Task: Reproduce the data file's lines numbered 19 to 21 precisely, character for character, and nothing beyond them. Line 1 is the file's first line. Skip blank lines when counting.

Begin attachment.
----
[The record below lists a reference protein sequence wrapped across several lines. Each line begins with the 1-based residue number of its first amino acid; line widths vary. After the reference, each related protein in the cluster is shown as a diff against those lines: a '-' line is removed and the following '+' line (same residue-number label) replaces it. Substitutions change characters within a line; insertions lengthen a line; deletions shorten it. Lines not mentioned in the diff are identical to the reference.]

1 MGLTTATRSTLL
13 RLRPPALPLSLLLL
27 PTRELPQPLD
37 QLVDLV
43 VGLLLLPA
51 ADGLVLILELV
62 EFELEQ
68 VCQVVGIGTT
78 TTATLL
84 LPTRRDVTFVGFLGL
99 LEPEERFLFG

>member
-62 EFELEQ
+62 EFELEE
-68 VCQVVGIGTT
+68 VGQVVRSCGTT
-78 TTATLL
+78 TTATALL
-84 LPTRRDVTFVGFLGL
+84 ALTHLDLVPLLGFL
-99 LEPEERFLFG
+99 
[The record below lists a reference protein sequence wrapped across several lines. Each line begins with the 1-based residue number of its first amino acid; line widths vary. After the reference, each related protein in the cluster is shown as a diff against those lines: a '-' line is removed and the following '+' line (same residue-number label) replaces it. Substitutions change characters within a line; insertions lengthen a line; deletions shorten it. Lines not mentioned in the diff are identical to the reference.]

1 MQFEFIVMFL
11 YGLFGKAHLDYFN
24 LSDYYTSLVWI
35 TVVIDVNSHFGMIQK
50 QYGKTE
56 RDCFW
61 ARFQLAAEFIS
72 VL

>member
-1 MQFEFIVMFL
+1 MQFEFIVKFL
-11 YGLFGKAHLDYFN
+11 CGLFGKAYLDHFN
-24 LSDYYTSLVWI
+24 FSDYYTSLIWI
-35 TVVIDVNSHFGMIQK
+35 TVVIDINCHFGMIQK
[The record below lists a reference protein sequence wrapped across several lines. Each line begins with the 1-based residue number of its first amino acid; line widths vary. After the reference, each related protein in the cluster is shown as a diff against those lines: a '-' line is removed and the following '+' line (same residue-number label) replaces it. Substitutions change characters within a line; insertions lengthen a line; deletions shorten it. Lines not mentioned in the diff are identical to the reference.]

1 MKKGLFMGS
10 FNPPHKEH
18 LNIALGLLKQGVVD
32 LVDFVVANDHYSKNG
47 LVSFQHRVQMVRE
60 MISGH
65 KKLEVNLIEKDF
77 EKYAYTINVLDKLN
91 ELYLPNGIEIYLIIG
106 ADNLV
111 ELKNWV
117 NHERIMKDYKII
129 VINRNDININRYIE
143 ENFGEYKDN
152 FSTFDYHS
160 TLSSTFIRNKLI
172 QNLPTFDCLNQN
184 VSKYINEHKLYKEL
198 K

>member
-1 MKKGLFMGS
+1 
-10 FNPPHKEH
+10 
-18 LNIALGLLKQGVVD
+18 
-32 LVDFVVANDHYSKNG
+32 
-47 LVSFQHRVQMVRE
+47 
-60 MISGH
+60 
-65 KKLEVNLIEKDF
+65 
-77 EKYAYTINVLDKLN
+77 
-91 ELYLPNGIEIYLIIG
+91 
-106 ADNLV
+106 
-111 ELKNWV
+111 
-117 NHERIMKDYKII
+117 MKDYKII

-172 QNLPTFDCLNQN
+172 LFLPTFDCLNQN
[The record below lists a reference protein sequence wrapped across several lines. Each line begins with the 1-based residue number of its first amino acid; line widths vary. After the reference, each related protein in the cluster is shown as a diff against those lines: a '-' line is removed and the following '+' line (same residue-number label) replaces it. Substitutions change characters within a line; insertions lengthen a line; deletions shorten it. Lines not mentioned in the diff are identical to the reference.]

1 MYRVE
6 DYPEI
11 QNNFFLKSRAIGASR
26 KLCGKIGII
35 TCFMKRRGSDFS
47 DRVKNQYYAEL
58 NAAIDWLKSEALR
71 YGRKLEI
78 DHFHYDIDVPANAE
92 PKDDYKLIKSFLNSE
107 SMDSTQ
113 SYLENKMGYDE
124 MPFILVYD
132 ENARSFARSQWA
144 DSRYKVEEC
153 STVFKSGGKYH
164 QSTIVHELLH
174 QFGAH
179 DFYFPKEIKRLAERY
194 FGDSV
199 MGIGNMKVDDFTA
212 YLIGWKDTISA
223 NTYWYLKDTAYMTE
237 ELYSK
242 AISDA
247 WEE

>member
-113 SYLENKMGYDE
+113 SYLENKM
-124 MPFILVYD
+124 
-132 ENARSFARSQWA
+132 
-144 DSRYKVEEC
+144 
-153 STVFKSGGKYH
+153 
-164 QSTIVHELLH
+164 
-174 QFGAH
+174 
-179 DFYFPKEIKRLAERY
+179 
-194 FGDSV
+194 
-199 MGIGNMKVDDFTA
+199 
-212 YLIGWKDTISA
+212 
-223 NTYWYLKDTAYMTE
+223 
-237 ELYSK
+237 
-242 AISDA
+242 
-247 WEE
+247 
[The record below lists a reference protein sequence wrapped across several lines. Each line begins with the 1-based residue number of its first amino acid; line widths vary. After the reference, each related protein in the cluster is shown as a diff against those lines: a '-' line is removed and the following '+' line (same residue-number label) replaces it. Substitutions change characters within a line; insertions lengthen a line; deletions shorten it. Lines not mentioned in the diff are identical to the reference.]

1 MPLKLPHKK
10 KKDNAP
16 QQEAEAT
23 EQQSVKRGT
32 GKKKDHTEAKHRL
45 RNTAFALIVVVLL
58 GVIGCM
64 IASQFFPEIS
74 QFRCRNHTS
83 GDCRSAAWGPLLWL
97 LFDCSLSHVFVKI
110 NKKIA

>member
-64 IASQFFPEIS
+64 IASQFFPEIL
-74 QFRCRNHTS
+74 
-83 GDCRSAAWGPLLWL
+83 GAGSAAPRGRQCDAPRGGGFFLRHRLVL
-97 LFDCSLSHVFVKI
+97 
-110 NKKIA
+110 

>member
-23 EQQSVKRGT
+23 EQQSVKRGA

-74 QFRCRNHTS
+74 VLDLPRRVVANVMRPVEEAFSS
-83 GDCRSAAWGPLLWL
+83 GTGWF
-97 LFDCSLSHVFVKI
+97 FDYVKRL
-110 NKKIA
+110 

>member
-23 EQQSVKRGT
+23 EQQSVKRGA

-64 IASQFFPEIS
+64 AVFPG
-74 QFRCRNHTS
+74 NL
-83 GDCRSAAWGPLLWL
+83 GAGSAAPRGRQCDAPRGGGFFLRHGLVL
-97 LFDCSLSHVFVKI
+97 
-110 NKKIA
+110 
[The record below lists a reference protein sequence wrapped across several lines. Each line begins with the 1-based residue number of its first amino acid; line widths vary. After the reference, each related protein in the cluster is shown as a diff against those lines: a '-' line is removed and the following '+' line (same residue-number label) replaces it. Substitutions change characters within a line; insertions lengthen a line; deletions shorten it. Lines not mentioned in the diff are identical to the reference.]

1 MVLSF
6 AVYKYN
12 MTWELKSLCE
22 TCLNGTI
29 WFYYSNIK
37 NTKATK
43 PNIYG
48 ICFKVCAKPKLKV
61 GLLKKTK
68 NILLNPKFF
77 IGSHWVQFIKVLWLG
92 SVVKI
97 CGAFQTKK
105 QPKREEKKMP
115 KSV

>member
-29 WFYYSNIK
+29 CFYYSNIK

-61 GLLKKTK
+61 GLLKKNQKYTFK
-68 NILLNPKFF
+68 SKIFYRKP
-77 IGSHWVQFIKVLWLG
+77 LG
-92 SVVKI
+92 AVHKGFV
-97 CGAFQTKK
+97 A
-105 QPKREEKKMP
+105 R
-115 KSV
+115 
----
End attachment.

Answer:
+78 TTATALL
-84 LPTRRDVTFVGFLGL
+84 ALTHLDLVPLLGFL